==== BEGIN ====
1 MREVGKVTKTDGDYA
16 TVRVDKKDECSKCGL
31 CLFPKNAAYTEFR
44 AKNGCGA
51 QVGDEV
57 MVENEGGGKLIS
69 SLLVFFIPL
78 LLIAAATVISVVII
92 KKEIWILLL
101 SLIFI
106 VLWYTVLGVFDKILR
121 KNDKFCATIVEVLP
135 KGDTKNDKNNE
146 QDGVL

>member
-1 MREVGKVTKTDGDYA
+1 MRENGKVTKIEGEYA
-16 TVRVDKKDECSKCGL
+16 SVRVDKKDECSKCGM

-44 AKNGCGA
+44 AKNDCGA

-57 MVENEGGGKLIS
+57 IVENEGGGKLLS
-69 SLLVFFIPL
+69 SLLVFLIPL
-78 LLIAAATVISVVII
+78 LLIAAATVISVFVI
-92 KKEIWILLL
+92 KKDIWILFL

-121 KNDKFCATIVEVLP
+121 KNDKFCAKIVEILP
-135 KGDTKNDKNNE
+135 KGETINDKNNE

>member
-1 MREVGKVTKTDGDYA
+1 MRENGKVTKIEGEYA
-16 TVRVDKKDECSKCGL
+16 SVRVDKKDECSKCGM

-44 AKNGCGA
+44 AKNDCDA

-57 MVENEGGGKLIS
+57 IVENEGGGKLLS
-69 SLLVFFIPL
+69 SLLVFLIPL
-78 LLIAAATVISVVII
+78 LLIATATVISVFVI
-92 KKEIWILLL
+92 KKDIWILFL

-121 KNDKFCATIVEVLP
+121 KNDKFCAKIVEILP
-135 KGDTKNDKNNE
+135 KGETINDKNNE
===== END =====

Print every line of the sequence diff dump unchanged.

1 MREVGKVTKTDGDYA
16 TVRVDKKDECSKCGL
31 CLFPKNAAYTEFR
44 AKNGCGA
51 QVGDEV
57 MVENEGGGKLIS
69 SLLVFFIPL
78 LLIAAATVISVVII
92 KKEIWILLL
101 SLIFI
106 VLWYTVLGVFDKILR
121 KNDKFCATIVEVLP
135 KGDTKNDKNNE
146 QDGVL

>member
-1 MREVGKVTKTDGDYA
+1 MRENGKVTKIEGEYA
-16 TVRVDKKDECSKCGL
+16 SVRVDKKDECSKCGM

-44 AKNGCGA
+44 AKNDCGA

-57 MVENEGGGKLIS
+57 IVENEGGGKLLS
-69 SLLVFFIPL
+69 SLLVFLIPL
-78 LLIAAATVISVVII
+78 LLIAAATVISVFVI
-92 KKEIWILLL
+92 KKDIWILFL

-121 KNDKFCATIVEVLP
+121 KNDKFCAKIVEILP
-135 KGDTKNDKNNE
+135 KGETINDKNNE

>member
-1 MREVGKVTKTDGDYA
+1 MRENGKVTKIEGEYA
-16 TVRVDKKDECSKCGL
+16 SVRVDKKDECSKCGM

-44 AKNGCGA
+44 AKNDCDA

-57 MVENEGGGKLIS
+57 IVENEGGGKLLS
-69 SLLVFFIPL
+69 SLLVFLIPL
-78 LLIAAATVISVVII
+78 LLIATATVISVFVI
-92 KKEIWILLL
+92 KKDIWILFL

-121 KNDKFCATIVEVLP
+121 KNDKFCAKIVEILP
-135 KGDTKNDKNNE
+135 KGETINDKNNE